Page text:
Weddings can be tricky, a minefield of emotional bombs waiting to explode with the wrong step. So many people to consider, and everyone has a vision of what the day should be. I wish I could have included all of my friends to celebrate with me, but that was impractical. My core group, however, was there, minus one. Lorraine, Julie and Nicole, three women who have known Brian most of his life, who have held me up and cheered me on when the future seemed so dark, were present for this event. Lori, my best friend for 35 years, could not make it. She was instead across the country, spending precious moments with her dying father. Not what we had planned for, certainly one of those dark times in our lives, but this is what was supposed to happen.

Julie and Nicole were present without the loves of their lives. Missing were the wonderful husband of one and the precious son of another. They died two weeks apart, one suddenly, the other after more than a year of suffering. Mark was a mentor to Brian, guiding him in their shared love of running and Indiana University. A few months before Mark got sick, he and Brian went for an early morning run. Mark later told me how much it meant to him to have that time with Brian.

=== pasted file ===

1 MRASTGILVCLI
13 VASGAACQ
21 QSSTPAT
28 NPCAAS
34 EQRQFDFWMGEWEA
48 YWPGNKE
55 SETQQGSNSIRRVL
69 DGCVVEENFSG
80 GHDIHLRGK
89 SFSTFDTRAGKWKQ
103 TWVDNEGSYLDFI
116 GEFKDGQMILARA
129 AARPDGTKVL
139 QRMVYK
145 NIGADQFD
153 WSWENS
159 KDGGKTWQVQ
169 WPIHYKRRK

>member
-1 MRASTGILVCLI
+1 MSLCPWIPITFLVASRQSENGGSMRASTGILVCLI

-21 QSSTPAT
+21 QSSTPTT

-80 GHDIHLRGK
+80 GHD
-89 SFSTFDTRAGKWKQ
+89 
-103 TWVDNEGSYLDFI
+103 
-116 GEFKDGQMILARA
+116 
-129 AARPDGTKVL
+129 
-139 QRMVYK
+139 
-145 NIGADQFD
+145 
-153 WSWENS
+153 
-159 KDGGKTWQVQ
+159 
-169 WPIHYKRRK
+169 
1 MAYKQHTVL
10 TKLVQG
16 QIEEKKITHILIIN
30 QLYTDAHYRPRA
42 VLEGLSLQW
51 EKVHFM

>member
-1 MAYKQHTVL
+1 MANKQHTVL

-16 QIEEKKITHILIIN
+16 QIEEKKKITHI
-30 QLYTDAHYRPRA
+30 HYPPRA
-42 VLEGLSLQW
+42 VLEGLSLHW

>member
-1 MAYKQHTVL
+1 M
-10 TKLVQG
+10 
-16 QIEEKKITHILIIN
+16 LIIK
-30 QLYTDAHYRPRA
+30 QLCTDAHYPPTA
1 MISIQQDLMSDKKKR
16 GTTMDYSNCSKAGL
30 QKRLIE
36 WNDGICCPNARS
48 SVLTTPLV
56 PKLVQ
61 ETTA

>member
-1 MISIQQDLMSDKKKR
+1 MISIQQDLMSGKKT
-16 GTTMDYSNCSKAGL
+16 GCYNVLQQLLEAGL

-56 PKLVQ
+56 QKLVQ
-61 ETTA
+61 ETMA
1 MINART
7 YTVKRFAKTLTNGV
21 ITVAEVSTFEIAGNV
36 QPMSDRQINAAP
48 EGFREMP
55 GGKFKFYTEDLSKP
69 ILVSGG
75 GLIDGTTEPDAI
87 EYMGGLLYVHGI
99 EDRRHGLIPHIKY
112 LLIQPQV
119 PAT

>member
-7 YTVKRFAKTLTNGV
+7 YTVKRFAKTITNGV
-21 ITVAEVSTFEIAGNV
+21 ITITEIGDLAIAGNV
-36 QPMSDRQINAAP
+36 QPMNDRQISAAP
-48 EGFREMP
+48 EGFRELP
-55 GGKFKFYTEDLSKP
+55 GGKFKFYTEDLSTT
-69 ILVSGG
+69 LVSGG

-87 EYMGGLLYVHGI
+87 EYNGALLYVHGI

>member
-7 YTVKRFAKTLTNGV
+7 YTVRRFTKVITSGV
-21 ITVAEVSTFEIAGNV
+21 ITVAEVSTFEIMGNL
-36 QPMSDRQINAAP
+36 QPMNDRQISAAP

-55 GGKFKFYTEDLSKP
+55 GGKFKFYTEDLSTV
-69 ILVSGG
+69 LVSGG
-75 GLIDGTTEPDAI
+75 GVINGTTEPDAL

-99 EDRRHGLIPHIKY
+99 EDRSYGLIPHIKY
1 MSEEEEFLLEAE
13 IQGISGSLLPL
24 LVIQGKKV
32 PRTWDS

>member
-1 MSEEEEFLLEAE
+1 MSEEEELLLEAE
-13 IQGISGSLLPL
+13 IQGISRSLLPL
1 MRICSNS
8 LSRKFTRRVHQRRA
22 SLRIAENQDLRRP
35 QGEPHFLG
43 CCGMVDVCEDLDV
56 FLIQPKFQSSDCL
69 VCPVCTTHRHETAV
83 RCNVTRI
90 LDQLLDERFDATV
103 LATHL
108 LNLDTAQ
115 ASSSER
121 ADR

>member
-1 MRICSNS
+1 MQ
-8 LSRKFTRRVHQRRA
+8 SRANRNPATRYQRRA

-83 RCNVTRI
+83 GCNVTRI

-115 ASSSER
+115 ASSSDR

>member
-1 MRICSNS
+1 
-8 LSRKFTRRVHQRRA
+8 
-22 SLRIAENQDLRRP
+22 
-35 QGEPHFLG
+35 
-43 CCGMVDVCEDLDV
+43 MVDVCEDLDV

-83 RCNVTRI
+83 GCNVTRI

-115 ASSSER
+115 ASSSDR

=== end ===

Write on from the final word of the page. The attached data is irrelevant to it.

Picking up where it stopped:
Stevie was like another little brother to Brian. He and my youngest son, Andrew, were best friends growing up, and his parents are like second parents to my boys. He was gone in an instant,  happily playing high school hockey when his heart failed. That terrible month of February 2007, robbing us of these two wonderful lives.

My father could not attend the wedding. His health is too poor to consider traveling, yet I think we all hoped that somehow he could make the 3-hour drive. I spoke to him after the ceremony, and his main concern was how my mom held up. My husband and brother recorded the ceremony for him, and there will be many pictures to share, but it’s not the same.